Living trust in estate planning


Bhavanash Sharma: For a will, a probate process is needed and that means having to wait until the order is obtained from the courts of law. What a living trust does is it names a trustee who can immediately take care of your end-of-life affairs, like paying for funeral costs and distributing property to heirs

A living trust has its own benefits over a will.

A will becomes a public document upon a person’s death as probate is granted.

A living trust works best if you have a lot of assets in many places, have a family business, have complicated family situations or are a single person.

It has been said that estate planning for single persons is more important than married ones. This is so because if a single person dies without a will, then the default rule applies according to the Distribution Act 1958.

“Trust or living trust, also known as inter-vivos trust, is a unique trust that is kind of a fund that can own someone’s property or chattel while they’re still living,’’ said lawyer Bhavanash Sharma.

He said almost anything that has value of any kind can be placed in a living trust, including real estate, bank and savings accounts, vehicles, fine art, jewellery and virtual valuable items like intellectual property.

Anyone can set up a living trust as a part of their estate plan. But for now, only a small percentage of people actually need a living trust.

The biggest benefit to setting up a living trust is that the assets are quickly distributed upon death as opposed to a will.

For a will, a probate process is needed and that means having to wait until the order is obtained from the courts of law.

What a living trust does is it names a trustee who can immediately take care of your end-of-life affairs, like paying for funeral costs and distributing property to heirs, without having to wait on a probate judge to first grant the order, he said.

This is beneficial especially if you have minor children whereby you can avoid all of your assets getting stuck in a probate process, and quickly deal with the children’s basic maintenance, education and even living expenses.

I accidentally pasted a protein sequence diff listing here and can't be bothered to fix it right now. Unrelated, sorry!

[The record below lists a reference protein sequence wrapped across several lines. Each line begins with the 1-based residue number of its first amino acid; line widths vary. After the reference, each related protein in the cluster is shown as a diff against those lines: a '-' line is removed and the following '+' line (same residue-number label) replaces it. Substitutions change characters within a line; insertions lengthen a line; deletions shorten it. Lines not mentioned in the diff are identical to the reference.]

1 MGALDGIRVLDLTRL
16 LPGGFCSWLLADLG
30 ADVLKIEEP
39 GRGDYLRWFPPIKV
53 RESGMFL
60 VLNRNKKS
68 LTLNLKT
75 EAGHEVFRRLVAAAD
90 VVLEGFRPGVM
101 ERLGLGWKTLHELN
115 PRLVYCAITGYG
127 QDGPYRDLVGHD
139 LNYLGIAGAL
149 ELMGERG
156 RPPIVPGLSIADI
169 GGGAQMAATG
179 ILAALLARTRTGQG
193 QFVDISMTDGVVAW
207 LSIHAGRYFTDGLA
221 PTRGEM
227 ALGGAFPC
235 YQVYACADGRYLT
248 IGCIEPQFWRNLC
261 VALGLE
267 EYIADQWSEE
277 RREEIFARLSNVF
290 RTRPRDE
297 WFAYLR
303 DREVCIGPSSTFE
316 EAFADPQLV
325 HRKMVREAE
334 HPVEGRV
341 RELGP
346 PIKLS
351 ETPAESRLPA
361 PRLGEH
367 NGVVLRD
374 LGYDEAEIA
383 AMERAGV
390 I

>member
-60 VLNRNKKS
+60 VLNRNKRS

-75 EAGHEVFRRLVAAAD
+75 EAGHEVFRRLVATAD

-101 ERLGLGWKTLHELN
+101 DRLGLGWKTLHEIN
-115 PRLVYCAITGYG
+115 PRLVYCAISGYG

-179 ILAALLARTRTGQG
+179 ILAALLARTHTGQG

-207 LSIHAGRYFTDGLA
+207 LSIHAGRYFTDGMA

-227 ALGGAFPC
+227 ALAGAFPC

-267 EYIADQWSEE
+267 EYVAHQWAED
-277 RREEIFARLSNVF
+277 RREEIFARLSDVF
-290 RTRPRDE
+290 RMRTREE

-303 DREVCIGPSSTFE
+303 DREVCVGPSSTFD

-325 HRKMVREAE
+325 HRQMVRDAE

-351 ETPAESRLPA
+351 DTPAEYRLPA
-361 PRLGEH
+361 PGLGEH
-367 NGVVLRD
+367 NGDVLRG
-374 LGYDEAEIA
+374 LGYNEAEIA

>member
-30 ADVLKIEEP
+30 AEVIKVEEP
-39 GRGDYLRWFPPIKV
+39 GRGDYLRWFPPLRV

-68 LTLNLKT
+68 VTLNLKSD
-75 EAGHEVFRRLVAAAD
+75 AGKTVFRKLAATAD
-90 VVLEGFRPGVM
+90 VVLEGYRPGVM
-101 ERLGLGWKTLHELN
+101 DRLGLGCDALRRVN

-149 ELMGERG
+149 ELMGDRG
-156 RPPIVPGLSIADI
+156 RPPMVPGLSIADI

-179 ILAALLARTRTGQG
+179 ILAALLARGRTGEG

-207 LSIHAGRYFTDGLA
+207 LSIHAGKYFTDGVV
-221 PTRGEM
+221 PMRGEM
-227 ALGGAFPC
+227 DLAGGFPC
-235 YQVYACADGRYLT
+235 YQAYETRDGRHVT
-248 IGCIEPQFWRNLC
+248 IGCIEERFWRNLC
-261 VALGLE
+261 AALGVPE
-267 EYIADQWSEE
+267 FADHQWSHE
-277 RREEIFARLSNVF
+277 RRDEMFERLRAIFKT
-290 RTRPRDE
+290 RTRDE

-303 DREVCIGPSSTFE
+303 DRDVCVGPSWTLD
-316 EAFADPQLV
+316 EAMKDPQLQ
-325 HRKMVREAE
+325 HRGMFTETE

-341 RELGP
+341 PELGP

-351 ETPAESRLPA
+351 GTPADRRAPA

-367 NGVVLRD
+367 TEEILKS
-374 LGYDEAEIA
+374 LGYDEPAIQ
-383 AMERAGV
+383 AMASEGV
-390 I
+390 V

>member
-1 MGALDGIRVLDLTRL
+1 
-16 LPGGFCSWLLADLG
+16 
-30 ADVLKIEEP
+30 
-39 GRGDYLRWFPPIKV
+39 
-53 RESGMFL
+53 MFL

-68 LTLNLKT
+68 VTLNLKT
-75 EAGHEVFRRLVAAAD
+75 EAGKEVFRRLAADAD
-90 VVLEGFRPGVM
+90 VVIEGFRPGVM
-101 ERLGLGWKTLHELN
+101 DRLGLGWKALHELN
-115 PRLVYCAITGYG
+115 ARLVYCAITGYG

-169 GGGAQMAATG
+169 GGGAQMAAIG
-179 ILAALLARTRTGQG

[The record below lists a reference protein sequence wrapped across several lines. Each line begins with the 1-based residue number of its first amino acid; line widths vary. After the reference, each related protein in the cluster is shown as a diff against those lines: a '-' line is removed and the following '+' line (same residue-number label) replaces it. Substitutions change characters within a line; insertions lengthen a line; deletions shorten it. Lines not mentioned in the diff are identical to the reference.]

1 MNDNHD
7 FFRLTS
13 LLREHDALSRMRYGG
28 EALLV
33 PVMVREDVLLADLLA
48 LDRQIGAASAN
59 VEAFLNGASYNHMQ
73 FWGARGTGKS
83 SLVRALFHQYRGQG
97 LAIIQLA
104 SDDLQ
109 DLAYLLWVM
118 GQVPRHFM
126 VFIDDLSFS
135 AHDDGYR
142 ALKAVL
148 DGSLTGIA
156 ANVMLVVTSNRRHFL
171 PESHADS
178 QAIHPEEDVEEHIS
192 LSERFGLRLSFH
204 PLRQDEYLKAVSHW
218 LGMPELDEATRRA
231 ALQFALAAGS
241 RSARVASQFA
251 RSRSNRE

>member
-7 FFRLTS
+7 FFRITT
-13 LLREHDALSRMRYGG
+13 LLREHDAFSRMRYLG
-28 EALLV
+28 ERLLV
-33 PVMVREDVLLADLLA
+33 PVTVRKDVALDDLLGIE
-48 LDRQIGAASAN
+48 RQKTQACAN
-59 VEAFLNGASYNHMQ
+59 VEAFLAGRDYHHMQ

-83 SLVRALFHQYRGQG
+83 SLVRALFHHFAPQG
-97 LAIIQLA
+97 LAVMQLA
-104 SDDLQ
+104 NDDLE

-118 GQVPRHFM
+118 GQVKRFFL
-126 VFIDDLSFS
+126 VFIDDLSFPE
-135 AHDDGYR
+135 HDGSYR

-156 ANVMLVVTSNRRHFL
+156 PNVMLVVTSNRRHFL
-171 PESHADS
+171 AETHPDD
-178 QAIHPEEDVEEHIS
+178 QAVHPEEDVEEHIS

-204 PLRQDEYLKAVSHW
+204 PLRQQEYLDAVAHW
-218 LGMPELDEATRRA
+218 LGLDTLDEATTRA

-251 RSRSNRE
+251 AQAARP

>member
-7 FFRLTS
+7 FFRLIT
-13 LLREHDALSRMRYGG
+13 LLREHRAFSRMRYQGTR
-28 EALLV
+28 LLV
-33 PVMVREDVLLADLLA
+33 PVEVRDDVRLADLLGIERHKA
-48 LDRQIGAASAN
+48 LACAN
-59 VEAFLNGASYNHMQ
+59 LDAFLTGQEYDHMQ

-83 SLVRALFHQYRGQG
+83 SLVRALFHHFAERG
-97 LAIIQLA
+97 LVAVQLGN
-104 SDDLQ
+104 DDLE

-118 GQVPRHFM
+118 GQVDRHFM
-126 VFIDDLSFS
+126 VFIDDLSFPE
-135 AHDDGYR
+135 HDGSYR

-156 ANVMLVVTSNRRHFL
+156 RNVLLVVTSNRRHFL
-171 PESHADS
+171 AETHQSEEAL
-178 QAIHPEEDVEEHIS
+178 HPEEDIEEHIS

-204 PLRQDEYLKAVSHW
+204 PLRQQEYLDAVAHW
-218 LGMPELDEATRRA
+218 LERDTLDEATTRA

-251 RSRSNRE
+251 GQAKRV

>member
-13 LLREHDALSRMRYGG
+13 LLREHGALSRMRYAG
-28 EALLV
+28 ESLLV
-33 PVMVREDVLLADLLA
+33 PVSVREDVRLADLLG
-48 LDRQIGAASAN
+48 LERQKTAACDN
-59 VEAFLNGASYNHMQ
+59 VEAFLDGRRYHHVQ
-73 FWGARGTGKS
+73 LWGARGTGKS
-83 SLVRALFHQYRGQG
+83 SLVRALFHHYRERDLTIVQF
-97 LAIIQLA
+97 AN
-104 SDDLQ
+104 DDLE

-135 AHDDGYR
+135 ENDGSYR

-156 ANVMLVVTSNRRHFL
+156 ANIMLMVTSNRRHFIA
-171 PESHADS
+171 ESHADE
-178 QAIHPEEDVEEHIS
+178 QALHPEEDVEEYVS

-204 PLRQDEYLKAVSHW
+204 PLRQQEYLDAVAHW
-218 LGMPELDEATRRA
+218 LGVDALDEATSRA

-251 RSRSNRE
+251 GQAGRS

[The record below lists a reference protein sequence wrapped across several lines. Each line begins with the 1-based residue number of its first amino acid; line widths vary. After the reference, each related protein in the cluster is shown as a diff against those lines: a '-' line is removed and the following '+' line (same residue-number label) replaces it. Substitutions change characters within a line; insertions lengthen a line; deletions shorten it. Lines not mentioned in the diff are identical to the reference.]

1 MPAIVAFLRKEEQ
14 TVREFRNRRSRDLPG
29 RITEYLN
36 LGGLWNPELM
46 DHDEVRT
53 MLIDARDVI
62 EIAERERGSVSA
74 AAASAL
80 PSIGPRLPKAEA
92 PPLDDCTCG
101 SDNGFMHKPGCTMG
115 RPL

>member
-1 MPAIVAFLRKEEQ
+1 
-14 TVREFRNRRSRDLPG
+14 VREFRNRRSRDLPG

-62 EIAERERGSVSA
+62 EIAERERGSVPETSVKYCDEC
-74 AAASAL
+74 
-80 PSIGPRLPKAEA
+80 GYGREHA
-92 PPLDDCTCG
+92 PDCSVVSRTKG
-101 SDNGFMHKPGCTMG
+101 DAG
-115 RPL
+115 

It also means less waiting time and probably less probate costs.

He said a living trust offers more protection if challenged. It is less likely to be challenged than a will as it makes it a lot harder for the challenger(s) to prove that you were coerced into signing documents or forced to go through the whole process of funding the trust.

It provides protection against negligence claims, creditors or bankruptcy. A living trust is getting popular among professionals especially in relation to asset protection against negligence claims and creditors or bankruptcy. But this is subject to the relevant laws in Malaysia, including, but not limited to, the Insolvency Act 1967.

“Most importantly, a living trust protects privacy. Since a will is a public document, anyone can get a copy of it after a person’s death as it will become a public document after the grant for probate is applied,’’ he said.

In contrast, a living trust is completely private as no one can know the details of the trust without the settlor or trustee sharing that information.

There are two types of living trusts – revocable trusts and irrevocable trusts

A revocable trust can be altered or revoked and cancelled. But the irrevocable trust cannot be altered in any way, shape or form by the settlor himself.

This is simply because once a person transfers ownership into the trust, he does not have control over those assets anymore.

If needed, start with a revocable living trust and later convert it to an irrevocable trust.

If the person who set the trust dies, their revocable trust automatically is converted into an irrevocable one.

But living trusts have their own challenges.

Before you decide on a living trust, weigh the pros and cons.

The main challenge is if you plan to sell a property under trust, it would mean making changes to the trust and additional fees apply. Setting up a trust may also be a costly affair as opposed to a will.

“Each time you plan to make a change to your living trust, you will probably have to use a lawyer which means more costs.

Beyond that, the trust administration fees apply to you, even when you don’t own the property anymore,’’ he said.

To set up a living trust, lawyers could charge between RM5,000 and RM20,000 depending on the value of the estate and time costs spent on the matter. This would not include the costs to execute the trust, he added.

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